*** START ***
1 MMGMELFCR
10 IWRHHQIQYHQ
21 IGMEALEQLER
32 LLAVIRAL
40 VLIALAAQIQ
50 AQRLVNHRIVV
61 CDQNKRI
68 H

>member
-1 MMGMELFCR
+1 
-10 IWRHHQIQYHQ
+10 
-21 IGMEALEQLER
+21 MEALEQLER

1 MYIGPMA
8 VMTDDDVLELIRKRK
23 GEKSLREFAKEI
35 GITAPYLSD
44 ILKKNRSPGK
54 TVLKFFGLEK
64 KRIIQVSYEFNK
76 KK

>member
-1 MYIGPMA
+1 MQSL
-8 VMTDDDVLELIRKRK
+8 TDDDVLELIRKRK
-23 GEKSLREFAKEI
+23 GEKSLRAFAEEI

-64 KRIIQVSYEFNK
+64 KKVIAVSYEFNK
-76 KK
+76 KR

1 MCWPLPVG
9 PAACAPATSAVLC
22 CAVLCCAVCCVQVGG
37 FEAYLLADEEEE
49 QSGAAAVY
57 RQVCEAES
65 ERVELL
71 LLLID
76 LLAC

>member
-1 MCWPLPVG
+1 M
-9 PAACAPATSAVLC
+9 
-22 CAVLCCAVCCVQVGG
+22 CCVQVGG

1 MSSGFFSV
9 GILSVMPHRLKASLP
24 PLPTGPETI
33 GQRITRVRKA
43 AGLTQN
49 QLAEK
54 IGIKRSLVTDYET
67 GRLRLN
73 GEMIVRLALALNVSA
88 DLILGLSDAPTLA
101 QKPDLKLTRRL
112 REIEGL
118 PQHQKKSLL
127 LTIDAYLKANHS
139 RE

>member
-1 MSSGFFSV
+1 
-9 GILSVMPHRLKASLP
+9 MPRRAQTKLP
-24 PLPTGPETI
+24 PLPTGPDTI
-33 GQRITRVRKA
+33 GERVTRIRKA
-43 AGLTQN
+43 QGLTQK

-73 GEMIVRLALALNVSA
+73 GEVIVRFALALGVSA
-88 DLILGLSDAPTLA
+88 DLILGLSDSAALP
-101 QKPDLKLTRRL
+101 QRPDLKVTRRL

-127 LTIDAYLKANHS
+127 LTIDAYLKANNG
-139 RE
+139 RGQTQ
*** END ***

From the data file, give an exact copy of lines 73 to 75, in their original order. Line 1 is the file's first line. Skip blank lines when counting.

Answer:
-33 GQRITRVRKA
+33 GERVTRIRKA
-43 AGLTQN